Golfers unite for charity

Tommy Snell
Tommy Snell

As I listened to the “Soul Man” Sam Moore sing America the Beautiful at the Make America Great Again Concert, I could not help but think about the impact golf has had on this great country.

The game entered the republic as an immigrant looking for land, giving architects a chance to paint purple mountain majestic venues on a US canvas stretching from sea to shining sea.

Golf might be known as the sport for the rich, demanding high green fees and pricey clubs and lessons, but the game gives back. Charity golf tournaments have impacted the less fortunate in America since the first 18-hole golf course, The Chicago Golf Club, was founded in 1893. That club along with four others founded the USGA in 1894, and not long after Rodman Wanamaker and 82 founding members formed the PGA of America.

These two organizations give back faster than a ball machine fills up a small bucket. The PGA of America created the PGA Junior League and developed a partnership with the Boys and Girls Clubs. The USGA recently joined the Masters and PGA to create the Drive, Chip, and Putt Championship.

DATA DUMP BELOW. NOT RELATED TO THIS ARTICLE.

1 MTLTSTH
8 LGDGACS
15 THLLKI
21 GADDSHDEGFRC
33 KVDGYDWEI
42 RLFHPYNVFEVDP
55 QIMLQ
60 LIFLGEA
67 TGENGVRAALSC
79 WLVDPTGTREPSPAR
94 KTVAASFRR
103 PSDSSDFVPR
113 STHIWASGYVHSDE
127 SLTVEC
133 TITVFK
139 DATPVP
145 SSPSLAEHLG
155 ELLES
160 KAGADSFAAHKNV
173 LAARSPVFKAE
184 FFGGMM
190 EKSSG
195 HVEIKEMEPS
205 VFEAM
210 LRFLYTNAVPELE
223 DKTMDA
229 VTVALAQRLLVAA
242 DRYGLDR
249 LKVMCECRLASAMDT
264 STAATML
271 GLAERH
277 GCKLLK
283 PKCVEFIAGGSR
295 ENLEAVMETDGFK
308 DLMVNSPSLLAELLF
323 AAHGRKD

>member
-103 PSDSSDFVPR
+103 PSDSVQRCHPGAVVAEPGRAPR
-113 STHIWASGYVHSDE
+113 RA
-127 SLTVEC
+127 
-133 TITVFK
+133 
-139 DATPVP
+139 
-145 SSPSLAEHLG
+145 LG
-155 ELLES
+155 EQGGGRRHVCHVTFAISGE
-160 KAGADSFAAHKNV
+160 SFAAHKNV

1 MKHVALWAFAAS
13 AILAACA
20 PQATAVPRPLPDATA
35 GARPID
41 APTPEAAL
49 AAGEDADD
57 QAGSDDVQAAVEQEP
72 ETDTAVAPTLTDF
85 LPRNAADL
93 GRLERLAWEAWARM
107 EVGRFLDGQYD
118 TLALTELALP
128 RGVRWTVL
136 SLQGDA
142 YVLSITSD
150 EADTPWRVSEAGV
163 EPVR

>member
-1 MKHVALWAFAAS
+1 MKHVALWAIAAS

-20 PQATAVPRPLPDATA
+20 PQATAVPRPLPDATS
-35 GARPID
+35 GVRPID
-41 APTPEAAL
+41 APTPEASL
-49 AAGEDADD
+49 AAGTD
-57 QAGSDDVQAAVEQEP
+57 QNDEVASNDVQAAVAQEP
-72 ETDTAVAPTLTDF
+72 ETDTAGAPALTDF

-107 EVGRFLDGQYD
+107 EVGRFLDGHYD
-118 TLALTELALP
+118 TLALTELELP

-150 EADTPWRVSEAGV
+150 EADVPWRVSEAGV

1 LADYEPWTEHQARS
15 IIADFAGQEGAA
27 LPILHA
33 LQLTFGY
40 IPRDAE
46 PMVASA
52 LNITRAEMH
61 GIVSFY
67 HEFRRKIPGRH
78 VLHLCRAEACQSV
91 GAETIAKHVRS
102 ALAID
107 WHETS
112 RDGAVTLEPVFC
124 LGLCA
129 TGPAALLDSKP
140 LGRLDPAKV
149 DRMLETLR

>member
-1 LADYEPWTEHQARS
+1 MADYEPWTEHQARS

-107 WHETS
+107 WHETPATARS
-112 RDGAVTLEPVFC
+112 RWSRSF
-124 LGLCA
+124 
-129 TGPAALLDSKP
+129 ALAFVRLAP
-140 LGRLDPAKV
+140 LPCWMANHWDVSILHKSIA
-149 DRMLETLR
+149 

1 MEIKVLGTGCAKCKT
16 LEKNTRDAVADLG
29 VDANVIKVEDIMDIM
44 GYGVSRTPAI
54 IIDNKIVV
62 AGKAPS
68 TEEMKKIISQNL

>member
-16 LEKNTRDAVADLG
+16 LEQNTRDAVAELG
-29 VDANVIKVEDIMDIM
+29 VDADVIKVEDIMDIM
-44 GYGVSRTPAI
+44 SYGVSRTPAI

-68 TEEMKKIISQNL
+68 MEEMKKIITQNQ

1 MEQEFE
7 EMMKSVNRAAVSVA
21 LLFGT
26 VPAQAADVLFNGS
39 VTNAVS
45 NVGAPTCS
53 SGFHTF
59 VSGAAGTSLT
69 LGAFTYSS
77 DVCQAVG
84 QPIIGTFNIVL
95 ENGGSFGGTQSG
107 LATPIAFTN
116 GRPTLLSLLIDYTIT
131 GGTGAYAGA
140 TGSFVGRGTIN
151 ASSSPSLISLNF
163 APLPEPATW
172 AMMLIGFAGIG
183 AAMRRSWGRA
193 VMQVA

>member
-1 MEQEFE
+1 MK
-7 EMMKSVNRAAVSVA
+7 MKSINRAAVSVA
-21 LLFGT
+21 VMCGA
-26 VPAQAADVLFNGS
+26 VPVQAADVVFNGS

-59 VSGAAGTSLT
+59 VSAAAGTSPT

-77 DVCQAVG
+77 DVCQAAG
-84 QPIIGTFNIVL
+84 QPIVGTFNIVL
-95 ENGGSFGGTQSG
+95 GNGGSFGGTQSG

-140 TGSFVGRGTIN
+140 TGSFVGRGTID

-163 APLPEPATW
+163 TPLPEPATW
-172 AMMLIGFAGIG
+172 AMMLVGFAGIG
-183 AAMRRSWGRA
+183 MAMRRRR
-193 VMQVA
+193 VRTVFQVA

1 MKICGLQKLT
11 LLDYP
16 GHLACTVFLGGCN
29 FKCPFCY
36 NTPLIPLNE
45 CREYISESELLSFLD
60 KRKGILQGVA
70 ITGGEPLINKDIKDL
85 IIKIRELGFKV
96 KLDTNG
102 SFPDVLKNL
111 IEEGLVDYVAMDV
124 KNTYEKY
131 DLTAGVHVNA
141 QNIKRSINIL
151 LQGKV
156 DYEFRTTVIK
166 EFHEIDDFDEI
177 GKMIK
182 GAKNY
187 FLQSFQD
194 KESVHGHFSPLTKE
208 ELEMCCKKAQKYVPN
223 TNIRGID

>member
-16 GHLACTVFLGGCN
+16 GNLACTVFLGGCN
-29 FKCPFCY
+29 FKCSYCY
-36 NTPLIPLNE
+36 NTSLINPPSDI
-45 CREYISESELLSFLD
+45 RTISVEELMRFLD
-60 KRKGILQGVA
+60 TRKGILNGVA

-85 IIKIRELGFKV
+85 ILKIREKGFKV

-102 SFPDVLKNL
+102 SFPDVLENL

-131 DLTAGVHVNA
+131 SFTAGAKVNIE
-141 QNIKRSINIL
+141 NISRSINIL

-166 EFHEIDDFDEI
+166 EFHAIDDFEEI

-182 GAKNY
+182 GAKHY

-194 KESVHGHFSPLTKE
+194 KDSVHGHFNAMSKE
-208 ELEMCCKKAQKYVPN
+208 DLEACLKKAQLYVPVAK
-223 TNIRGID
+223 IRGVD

With their many sponsored internships that benefit amateurs across the nation and other charitable endeavors, the USGA continues to be good for the game.

The PGA Tour believes that “Together, anything’s possible,” and its 2014 milestone of 2 billion in charitable giving lights up as a leaderboard for organizations across America. Locally, the Mississippi Gulf Resort Classic with its many volunteers adds to the total each year.

Politics filled up the tee sheet for the past few months, but golf and its charitable groundwork books tee times every single day. Golf might be a game for the rich, but its foundation enriches the lives of our youth, military and other causes with every scramble, pro-am and Tour event.

Tommy Snell, golf coach at Mississippi Gulf Coast Community College, writes a column for the Sun Herald.